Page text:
8. How do I choose OTC cough medicines?

OTC products such as cough capsules, tablets, syrups and lozenges are available to help control coughs. Cough medicines are divided into two categories: suppressants and expectorants; you should first find out what ingredients are in the products before using such medicines.

Cough suppressants block the coughing reflex in throat, which work for dry hacking cough, just look for the active ingredient "dextromothorphan" on the product label. Since coughing is beneficial to clean the lungs and prevent infections, make sure to use cough suppressants properly.

Coughing sometimes brings up sputum (also called phlegm), a mixture of mucus, debris, and cells expelled by the lungs. Cough expectorants are for this wet coughs, they make the sputum thinner so as to cough it up easier. You'll see "guaifenesin" in the active ingredient section. Use an expectorant if you have thick sputum and have difficulty in coughing it up. Drink plenty of water when taking this medicine.

Many cough medicines contain more than one active ingredient. Manufactures like to combine cough medications with cold medications. The combination products may therefore have ingredients like cough suppressants, pain reliever, decongestants or antihistamines, in order to relieve the multiple cold symptoms with one pill. Read the labels carefully, make sure to choose a product that fits your specific symptoms. If you have taken a medicine that already covers problems such as runny nose, sneezing, and coughing, don't take extra cough medicine. If you only have a cough, you don't need a medicine with a pain reliever too.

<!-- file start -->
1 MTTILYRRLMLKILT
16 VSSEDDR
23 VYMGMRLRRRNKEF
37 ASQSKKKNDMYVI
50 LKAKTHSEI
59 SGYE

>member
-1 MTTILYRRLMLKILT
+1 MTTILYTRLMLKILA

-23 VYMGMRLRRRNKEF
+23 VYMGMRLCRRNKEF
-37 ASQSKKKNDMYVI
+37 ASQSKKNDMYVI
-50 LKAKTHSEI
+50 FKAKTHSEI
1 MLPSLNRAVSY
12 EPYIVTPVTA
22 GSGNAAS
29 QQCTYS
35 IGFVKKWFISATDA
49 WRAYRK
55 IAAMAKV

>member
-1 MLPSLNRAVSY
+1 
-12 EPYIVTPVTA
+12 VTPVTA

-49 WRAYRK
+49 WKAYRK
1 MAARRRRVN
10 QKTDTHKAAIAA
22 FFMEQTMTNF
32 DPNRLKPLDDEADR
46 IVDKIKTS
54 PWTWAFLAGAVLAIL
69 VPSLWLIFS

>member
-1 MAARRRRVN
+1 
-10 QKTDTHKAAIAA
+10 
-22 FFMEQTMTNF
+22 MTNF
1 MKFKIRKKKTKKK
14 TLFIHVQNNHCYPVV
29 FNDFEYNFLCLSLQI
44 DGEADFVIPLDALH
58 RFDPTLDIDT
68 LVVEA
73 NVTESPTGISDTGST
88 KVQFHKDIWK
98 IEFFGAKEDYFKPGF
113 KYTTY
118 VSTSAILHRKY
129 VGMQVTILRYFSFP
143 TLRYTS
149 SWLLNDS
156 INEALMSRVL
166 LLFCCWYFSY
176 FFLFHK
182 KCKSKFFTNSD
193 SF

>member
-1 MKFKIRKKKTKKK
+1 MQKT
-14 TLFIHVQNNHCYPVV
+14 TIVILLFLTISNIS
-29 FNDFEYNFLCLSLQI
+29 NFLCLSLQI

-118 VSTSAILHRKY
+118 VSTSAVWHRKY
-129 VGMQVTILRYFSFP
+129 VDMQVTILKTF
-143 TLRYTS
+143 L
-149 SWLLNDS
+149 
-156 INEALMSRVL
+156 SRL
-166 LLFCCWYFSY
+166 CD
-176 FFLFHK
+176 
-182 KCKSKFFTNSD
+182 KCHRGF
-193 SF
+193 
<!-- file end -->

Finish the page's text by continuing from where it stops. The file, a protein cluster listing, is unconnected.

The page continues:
Generally, doctors don't recommend using OTC cough medicines in chronic coughs, as they do not treat the underlying causes. If your cough doesn't clear up or returns after you stop taking OTC medications, see a doctor.

9. What are the side effects of cough medicines?

Studies show that OTC cough medicines don't work very well. However coughing is such an annoying symptom, it makes sense for people to look for something to ease it.

If you are taking the cough medicine as instructed, they should be harmless. The problems are usually due to their misuse. People tend to take more than one OTC product at a time, and so double up on ingredients thus causing an accidental overdose. Always keep in mind that taking more medication will not provide any additional benefits and may increase side effects. For example, cough syrups and common cold medicines may all contain dextromethorphan (a cough suppressant); excessive consumption of this ingredient can lead to euphoria, constipation, dizziness, drowsiness, panic attacks and even psychosis. When coughing is your main symptom, a multi-symptom medicine that contains other ingredients like antihistamines and decongestants can make your sputum thicker and harder, and your cough may become worse.

Side effects may be a concern for those with health problems, such as asthma, heart failure, hypertension, glaucoma and urinary problems. Cough medicines also cause problems with other medicines such as sedatives and certain antidepressants. If you have a chronic respiratory problem, pregnant or breast feeding or are older than 60, use the medicine with caution. Always read the "Warning" section on the label to see the possible side effects. Some cough preparations are rich in sugar; diabetic patients should look for a sugar-free one.

10. Can children use the same cough medicine as adults?

A productive or nonproductive cough is a frustrating symptom in children. They become irritable and are kept awake at night. Cough medicines are only for symptom relief; they will not make children get well faster. There is some debate on the use of cold and cough medicines in children, because little evidence can prove their efficacy.